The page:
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[at-l] Leave your soap behind?
- Subject: [at-l] Leave your soap behind?
- From: "David F. Addleton" <firstname.lastname@example.org>
- Date: Sun, 8 Aug 1999 18:47:41 -0400
How many folks take soap with them on the trail? (I still carry a tiny
bottle of the stuff.) But I ran across this article at the BBC's website
which could give new meaning to the LNT ethic!
Friday, August 6, 1999 Published at 15:58 GMT 16:58 UK
Clean and easy
We take soap for granted
By Pauline Newman of BBC Science
You take the greasy animal fat from the bottom of a cooking pan. You add
the grimy wood ash from the fire below. You mix them together and use the
resulting goo to clean yourself.
This is the essence of soap. OK, so modern soaps are a little more
sophisticated, but this is essentially how our forebears would have made
it. If you boil and cool the mixture, successively, over several days, it
will eventually go quite hard.
Chemist John Emsley from Cambridge University says it is quite easy to
understand how soap might have been invented.
"You can see how if someone was cooking something on a wood fire and it had
fat in it and it boiled over and the fat dropped onto the wood-ash then the
following morning, when they went to clean up the mess, they would find
that when they put water on it that it would lather and it would clean very
well. That was just a simple type of soap."
The Pharaohs used soap nearly 3,000 years ago, and it worked for them in
exactly the same way as it works for us today. The secret of its success
lies in what are called amphiphilic molecules.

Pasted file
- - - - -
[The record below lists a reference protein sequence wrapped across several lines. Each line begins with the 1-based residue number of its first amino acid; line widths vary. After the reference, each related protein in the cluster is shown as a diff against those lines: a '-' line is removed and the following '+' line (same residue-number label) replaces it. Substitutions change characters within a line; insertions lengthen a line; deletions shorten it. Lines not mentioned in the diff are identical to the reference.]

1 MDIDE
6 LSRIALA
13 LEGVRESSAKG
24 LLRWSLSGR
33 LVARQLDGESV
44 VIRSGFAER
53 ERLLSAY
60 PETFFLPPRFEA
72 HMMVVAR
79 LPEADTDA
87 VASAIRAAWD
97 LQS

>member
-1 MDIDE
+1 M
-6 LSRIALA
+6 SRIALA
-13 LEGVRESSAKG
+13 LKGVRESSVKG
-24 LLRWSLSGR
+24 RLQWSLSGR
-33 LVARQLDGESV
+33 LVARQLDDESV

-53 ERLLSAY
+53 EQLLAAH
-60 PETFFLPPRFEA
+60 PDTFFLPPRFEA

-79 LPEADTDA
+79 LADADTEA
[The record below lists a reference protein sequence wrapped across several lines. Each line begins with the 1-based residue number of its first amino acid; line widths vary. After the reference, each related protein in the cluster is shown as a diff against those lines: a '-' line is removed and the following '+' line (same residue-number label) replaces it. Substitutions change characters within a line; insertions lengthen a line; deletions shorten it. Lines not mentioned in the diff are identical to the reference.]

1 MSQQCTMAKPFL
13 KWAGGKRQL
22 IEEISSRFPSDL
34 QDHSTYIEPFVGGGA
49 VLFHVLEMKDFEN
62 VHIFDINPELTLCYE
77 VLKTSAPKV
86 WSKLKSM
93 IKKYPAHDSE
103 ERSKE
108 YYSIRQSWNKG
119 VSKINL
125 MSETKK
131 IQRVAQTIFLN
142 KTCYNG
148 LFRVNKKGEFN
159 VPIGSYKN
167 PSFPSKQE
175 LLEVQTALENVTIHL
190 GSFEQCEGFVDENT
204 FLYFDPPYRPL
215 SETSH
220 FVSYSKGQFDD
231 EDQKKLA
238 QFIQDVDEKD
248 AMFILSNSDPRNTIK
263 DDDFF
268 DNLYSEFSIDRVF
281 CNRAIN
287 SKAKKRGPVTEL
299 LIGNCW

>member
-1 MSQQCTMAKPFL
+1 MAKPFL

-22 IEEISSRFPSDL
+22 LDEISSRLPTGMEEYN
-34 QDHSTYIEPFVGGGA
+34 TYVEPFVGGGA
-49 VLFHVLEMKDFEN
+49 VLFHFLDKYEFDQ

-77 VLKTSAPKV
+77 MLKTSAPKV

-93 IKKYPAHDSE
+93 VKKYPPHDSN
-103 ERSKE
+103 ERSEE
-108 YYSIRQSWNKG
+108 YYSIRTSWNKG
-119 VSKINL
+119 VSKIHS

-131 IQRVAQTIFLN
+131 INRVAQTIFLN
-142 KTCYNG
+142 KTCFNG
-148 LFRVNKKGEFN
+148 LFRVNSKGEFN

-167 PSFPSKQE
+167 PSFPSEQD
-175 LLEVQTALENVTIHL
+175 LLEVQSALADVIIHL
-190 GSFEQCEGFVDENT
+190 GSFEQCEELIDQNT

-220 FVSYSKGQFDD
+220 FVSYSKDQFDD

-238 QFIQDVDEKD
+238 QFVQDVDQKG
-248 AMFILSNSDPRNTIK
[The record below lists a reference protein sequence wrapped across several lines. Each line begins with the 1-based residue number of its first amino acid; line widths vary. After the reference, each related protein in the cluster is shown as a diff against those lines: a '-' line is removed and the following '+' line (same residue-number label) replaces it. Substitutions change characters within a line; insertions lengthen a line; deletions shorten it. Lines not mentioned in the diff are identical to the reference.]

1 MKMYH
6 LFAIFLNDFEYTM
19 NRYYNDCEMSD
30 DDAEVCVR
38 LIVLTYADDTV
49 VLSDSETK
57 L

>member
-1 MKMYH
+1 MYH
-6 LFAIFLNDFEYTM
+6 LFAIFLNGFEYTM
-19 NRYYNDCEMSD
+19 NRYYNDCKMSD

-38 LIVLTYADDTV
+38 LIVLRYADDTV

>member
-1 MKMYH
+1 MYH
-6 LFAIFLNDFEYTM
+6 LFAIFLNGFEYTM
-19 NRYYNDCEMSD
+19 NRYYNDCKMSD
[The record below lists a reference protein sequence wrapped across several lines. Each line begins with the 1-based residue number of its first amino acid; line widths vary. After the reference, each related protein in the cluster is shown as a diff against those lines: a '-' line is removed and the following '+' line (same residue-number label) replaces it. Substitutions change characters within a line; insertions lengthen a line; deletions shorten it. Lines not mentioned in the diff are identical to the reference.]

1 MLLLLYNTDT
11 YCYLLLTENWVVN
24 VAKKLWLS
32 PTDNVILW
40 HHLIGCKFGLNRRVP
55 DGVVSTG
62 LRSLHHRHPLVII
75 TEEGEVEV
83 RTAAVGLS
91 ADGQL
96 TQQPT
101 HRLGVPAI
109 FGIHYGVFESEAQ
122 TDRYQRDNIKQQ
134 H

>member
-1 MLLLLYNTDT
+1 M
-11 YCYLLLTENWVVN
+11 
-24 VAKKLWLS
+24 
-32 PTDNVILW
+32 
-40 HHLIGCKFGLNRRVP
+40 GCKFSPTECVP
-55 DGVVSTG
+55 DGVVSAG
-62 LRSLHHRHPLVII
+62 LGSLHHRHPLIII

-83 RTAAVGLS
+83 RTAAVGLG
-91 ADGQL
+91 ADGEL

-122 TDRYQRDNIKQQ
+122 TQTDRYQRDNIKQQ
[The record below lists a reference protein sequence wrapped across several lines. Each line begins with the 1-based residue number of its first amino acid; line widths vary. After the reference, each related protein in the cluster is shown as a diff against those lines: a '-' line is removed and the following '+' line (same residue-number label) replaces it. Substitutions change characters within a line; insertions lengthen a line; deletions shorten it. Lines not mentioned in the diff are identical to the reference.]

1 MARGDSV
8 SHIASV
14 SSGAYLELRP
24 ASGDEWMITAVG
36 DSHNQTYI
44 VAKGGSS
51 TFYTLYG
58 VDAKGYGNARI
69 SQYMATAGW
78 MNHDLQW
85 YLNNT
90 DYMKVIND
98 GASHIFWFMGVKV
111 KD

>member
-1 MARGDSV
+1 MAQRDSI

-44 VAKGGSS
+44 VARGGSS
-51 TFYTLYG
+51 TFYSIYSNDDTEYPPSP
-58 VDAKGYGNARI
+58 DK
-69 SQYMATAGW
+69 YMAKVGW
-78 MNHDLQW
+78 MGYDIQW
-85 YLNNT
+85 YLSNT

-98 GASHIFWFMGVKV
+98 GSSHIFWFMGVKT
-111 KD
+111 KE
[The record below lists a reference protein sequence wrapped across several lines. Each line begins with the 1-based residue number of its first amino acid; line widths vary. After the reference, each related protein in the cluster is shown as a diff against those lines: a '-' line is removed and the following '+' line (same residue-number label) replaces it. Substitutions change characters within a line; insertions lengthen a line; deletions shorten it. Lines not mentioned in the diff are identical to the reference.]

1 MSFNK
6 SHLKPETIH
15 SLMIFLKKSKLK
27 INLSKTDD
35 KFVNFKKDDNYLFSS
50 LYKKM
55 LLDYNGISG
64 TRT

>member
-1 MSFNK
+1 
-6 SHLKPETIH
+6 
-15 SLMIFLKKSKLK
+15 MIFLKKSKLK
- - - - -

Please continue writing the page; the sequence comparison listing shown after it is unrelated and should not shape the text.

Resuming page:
"Soap molecules have a head and a tail," says John Emsley. "The head likes
to attach itself to water; the tail likes to attach itself to grease. So
when soap is put into water, it will find the grease, it will attach itself
to the grease, and it will pull it into the water and then it can be washed
But somehow, this miraculous property was forgotten, at least in some parts
of the world. Instead, medical men from Ancient Greece and Arab countries
used it as a skin balm, as did the Romans.
"We know that the ancient Romans used soap because it's mentioned in
several of their books," says Nina Hall. "But they didn't use it to wash
their bodies, but instead used it as an ointment to treat skin diseases.
And in fact, a soap making factory was discovered in the ruins of Ancient
Roman Pompeii, which was destroyed by a volcano in AD 79."
The Romans knew how to make soap
The Romans did use soap to clean their clothes and they found it worked
best when mixed with urine. In the city of Florence, the Emperor urged the
townspeople to help.
"There were great pots at the street corners where people could add their
own contributions to this," says John Emsley. "The urine was left for
several weeks until it actually decomposed and gave ammonia, and ammonia is
a very good cleaning agent. It will remove grease and dirt from fabrics."
After the Romans, soap making, as an industry, almost ceased to exist for
hundreds of years. But there was an alternative to boiling up smelly fats
"One of the simplest ways that people around the world have found to get
clean is to wash using a plant," says Pat Griggs of the Royal Botanic